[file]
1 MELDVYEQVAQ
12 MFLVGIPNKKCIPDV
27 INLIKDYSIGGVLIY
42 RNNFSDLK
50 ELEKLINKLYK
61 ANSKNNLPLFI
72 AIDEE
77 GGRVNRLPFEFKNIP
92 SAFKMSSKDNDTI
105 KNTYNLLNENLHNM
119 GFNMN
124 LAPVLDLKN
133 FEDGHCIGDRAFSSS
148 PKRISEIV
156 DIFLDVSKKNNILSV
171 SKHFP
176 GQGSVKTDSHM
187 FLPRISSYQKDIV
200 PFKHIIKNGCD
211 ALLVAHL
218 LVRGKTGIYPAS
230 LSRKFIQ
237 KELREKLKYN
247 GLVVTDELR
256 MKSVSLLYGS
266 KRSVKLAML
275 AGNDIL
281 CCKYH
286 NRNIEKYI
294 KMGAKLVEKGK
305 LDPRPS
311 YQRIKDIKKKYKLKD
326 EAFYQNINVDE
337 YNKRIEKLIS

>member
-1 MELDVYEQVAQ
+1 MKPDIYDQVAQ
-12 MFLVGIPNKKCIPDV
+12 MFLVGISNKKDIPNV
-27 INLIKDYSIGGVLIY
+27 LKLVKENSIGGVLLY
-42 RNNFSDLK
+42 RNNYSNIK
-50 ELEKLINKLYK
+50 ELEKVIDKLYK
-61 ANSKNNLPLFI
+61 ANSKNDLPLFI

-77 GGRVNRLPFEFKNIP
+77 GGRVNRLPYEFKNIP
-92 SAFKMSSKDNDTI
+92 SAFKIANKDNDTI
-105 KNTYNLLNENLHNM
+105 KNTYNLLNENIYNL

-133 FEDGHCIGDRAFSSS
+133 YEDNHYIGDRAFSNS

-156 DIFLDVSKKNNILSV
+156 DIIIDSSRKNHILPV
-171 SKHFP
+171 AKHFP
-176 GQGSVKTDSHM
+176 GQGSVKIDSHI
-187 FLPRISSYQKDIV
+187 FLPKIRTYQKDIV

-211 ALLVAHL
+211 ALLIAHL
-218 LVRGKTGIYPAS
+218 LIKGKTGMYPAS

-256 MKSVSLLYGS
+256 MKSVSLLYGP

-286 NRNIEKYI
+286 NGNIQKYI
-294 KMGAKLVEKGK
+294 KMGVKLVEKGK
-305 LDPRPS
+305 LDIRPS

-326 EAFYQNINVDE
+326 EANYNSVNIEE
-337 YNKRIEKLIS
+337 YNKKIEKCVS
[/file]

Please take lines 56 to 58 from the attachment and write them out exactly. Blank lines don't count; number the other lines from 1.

-156 DIFLDVSKKNNILSV
+156 DIIIDSSRKNHILPV
-171 SKHFP